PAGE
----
generalise, just as you can't apply the principles of one
market to another where the demographics aren't the same.
Fifthly, the market doesn't always come up with the right
answer... ah, I'm not going there... someone will start
waffling on about market defined forces always being right
by definition and then we're into the sort of stupid
arguments that have stultified progress in the computing
industry and others for the last umpteen years.
Sorry Wolf, nothing personal, just a bit fed up at
...and is even more relevant today than it was back then!
Unless one consults in *all* the markets were such goods are made and
sold how does one obtain international agreements and standards - or
are you implying that because the US based NMRA decided to
unilaterally draw up some standards all other countries around the
world should do as they say, how frecking arrogant!
They have them...
IOW, there are people who
They can if they abide by the current standards!
They WILL me new is they are new standards, if they are going to use
old standards why bother drawing up existing standards again?! Duh...
and will be put to a vote. If adopted, then any product that
They already are FFS, how many times have you go to be told this?
<snip even more repetition>
But that was a wholly new product, meaning one world wide standard
could be adopted and it would have been stupid not to use the research
that had already been done. The same is not true for existing
Erm, I don't say, nor does the NMRA, that its standards should apply
worldwide. Why should they? But the consumer-driven process of
developing standards worked very well in the USA/Canada. We can be sure
that any product from any manufacturer will work on our layouts, which
is/was not the case when you buy/bought Hornby, or Maerklin, or any
other proprietary "system." IMO, the assumption that the customer should
buy from you and you alone is f**king arrogant.
Successful standards are in general directly or indirectly consumer/user
driven. If Hornby was a standard in the UK in the past, that's because
they made a good product that satisfied their customers. (My brother and
I inherited Hornby clockwork trains from my uncles in 1945. Wonderful!
Wish i still had them....) The fact that Hornby have had to adapt to
other people's standards has come about because the customers wanted
both better and more compatible products.
Sorry if I wasn't explicit enough: . The NMRA is developing FS standards
because NMRA members want one. Why aren't they just adopting FS
standards? Firstly, because the standards are almost entirely British,
and therefore don't apply to most of the scales and gauges used here;
and secondly, because there are some differences in the specs actually
used by FS modellers. The most common one for HO is P87, which AFAIK is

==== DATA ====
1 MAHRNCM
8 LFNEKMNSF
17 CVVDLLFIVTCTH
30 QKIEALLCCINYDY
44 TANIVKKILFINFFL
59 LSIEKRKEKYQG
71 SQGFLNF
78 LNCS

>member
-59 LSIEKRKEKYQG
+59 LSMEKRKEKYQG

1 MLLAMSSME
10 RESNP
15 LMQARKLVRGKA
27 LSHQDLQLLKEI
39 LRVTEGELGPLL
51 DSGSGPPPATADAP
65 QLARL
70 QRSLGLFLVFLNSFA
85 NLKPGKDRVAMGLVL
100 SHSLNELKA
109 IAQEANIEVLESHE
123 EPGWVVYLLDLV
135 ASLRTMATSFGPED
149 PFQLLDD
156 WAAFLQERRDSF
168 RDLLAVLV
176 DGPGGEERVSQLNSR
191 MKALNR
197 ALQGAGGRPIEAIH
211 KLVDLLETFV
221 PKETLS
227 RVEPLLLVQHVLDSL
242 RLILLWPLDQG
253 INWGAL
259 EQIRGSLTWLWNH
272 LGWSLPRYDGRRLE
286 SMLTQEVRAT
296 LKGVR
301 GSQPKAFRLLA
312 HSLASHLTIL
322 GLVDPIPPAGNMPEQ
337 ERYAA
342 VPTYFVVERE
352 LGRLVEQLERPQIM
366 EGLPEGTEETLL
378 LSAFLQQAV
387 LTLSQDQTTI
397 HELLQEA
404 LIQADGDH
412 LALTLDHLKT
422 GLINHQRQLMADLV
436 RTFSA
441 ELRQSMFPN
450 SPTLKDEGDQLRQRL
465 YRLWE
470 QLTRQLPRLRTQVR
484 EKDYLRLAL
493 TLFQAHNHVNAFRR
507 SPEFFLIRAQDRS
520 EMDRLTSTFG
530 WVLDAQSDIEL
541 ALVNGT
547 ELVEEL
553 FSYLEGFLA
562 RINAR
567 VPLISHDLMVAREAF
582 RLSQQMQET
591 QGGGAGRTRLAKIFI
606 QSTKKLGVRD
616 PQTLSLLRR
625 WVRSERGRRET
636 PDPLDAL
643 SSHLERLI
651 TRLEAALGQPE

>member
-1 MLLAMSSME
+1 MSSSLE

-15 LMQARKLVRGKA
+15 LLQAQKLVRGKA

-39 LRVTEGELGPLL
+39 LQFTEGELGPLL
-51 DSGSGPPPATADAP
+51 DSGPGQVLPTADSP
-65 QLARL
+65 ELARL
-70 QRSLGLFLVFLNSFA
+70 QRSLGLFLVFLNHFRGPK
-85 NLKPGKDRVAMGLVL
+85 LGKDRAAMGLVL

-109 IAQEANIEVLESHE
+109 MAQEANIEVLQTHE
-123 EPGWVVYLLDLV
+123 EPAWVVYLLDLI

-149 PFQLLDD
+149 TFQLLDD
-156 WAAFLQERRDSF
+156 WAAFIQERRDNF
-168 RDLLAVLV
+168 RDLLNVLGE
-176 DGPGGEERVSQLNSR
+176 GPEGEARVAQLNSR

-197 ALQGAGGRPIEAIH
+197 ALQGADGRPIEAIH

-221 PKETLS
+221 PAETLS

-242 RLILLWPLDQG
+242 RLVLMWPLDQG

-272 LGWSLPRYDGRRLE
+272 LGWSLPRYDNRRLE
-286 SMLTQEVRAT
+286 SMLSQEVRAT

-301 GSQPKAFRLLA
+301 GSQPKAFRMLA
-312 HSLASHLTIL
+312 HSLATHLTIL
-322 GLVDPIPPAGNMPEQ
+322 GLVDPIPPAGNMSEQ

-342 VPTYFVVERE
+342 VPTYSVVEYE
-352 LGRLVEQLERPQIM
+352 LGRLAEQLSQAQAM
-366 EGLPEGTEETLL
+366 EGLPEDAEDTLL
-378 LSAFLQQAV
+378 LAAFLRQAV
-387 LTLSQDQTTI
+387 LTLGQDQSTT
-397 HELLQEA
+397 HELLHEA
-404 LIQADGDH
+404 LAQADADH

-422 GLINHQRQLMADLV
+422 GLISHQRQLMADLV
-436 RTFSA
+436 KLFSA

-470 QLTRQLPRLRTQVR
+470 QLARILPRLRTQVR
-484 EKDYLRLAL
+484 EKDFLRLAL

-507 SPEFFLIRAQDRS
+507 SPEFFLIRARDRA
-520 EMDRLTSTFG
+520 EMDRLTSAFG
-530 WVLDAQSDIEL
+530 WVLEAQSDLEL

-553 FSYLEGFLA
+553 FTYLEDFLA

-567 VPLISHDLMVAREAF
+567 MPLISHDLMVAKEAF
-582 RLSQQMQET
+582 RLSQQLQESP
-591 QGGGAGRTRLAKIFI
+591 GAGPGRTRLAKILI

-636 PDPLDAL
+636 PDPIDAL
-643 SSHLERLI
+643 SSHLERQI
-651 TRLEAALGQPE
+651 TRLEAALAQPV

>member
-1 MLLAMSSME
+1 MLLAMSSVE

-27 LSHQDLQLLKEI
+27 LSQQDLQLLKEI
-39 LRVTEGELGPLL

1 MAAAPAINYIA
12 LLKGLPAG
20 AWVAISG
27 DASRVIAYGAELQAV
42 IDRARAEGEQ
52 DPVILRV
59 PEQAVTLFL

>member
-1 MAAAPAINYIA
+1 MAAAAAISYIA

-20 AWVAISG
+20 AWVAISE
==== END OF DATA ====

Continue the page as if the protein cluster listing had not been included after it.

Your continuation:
based on the same principles as P4, may even be a direct translation.
See above. NMRA looks for overlap in specs, so that any future standard
will be written so as to accommodate as many existing practices as possible.
Oh I know there are FS standards. How many times do I have to repeat
that? Most of them are British, and so don't apply to most of the
scale/gauge combinations not used here. And whatever standards are in
use, until the membership votes on them, they aren't NMRA standards.
That's all. That doesn't mean you should or shouldn't use them. It's
your hobby - enjoy it!
There are two "old technology" electrical standards that are nearly
universal now (major exceptions are Maerklin, and O gauge "tinplate, as
sold by Lionel, etc.):
-- 12V DC as propulsion current;
-- right hand rail positive from loco driver's POV produces forward motion.
As it happens, these were among the first standards adopted by the NMRA.
6V DC for HO, and 12-18V AC for O, were widely used at the time, but
it was realised that a common standard for all scales would benefit
everybody. NB that NMRA adopted one existing standard. The same standard
was also in use in other parts of the world. The fact that the large US
model railroad market adopted it helped make it the worldwide standard -
even Hornby came around, eventually. Maerklin did to, in its Hamo and
Trix lines, but never really believed in it - which is one of the
reasons it's in serious trouble now. Lionel refused to follow NMRA
standards, which eventually killed it. It was at one time the largest
manufacturer of toy (and some scale) trains in the world. The marque was
eventually bought by nostalgic investors, who have found a profitable
niche market for Lionel-branded trains.
It doesn't matter what the standards are, so long as they are standards.
Then it won't be 'Finescale', this was proved 40 years ago when the
spec for 18.83 was laid down, to have a 'finescale' standard one needs
to start with a clean sheet of paper, about the only common part
between the then coarse "00", the better "EM" and the 'Finescale'
"P4/S4" standard were the use of 1/8th inch dia' axles.
As for the rest of your 'rant' about standards and the lack of
interoperability between makes, all I can say is that you are woefully
out of date as to the facts on this side of the 'pond'... :~(